Robb Philippus: No, I think I might've fought one last time—some guy called me out and wanted a rematch and I was like, "Oh, whatever." Good idea to take a break and get in shape and I made weight for that fight. And then after that I kind of just let myself put on natural weight again.

Nick: How did that feel after a decade probably or more of, alright, "I got to be controlled in my weight?" that should be like, "Finally, I can do this."

Robb Philippus: You know, I had already kind of gained some weight before that so I had to lose some weight. My last fight I was pretty heavy, heavier than I'd ever fought before. I shouldn't say my last fight, my fight before that I had my only loss was a pretty gnarly loss. I broke my foot, my jaw and my ... in one fight.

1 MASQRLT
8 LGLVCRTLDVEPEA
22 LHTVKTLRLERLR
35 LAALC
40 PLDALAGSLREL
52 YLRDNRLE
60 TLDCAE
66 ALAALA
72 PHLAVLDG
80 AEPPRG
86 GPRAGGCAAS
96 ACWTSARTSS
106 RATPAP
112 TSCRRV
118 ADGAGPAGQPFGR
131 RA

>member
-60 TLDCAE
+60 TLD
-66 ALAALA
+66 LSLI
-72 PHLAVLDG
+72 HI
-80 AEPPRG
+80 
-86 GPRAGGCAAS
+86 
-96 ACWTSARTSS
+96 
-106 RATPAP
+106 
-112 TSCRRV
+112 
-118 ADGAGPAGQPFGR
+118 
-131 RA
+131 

So, like big guys and wrestlers, I didn't learn striking first and a lot of striking's head movement and kind of deceiving or kind of diminishing power. And so, how you diminish you're going to slip a punch, you actually go towards power. Well I just didn't have that natural head movement. Wrestlers get beat up and the head butt and there's a lot of pressure. But a lot of that pressure for me learning, because I only learned as a high school wrestler, I didn't grow up wrestling. I didn't have the movement, but I was real good with power and pressure and forward progression. You go towards power, you deliver more power, right?

Nick: That's the football player in you.

Robb Philippus: Definitely right. Definitely lineman, or running back or linebacker.

Nick: Through something right?

Robb Philippus: You're going to deliver the hit to them, you're not going to take the hit.